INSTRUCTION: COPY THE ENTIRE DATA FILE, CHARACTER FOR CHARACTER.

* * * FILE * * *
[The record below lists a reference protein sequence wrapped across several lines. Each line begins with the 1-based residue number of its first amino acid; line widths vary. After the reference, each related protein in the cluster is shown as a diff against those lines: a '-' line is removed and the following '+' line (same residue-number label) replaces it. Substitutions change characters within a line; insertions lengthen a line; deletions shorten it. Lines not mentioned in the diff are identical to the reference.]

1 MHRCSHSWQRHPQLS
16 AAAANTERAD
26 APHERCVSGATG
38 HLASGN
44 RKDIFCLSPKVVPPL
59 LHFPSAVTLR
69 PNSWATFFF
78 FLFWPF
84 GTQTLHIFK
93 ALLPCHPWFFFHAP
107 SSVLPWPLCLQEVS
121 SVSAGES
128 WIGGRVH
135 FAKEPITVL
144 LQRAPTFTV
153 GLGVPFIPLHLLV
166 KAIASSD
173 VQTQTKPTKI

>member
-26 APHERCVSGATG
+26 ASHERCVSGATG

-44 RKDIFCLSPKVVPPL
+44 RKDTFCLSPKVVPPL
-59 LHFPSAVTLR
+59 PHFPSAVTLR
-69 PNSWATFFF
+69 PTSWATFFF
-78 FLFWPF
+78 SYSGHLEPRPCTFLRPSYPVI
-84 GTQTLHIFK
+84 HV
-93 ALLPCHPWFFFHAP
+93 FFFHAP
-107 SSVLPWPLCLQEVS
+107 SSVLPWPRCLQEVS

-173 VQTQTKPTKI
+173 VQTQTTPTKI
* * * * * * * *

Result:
[The record below lists a reference protein sequence wrapped across several lines. Each line begins with the 1-based residue number of its first amino acid; line widths vary. After the reference, each related protein in the cluster is shown as a diff against those lines: a '-' line is removed and the following '+' line (same residue-number label) replaces it. Substitutions change characters within a line; insertions lengthen a line; deletions shorten it. Lines not mentioned in the diff are identical to the reference.]

1 MHRCSHSWQRHPQLS
16 AAAANTERAD
26 APHERCVSGATG
38 HLASGN
44 RKDIFCLSPKVVPPL
59 LHFPSAVTLR
69 PNSWATFFF
78 FLFWPF
84 GTQTLHIFK
93 ALLPCHPWFFFHAP
107 SSVLPWPLCLQEVS
121 SVSAGES
128 WIGGRVH
135 FAKEPITVL
144 LQRAPTFTV
153 GLGVPFIPLHLLV
166 KAIASSD
173 VQTQTKPTKI

>member
-26 APHERCVSGATG
+26 ASHERCVSGATG

-44 RKDIFCLSPKVVPPL
+44 RKDTFCLSPKVVPPL
-59 LHFPSAVTLR
+59 PHFPSAVTLR
-69 PNSWATFFF
+69 PTSWATFFF
-78 FLFWPF
+78 SYSGHLEPRPCTFLRPSYPVI
-84 GTQTLHIFK
+84 HV
-93 ALLPCHPWFFFHAP
+93 FFFHAP
-107 SSVLPWPLCLQEVS
+107 SSVLPWPRCLQEVS

-173 VQTQTKPTKI
+173 VQTQTTPTKI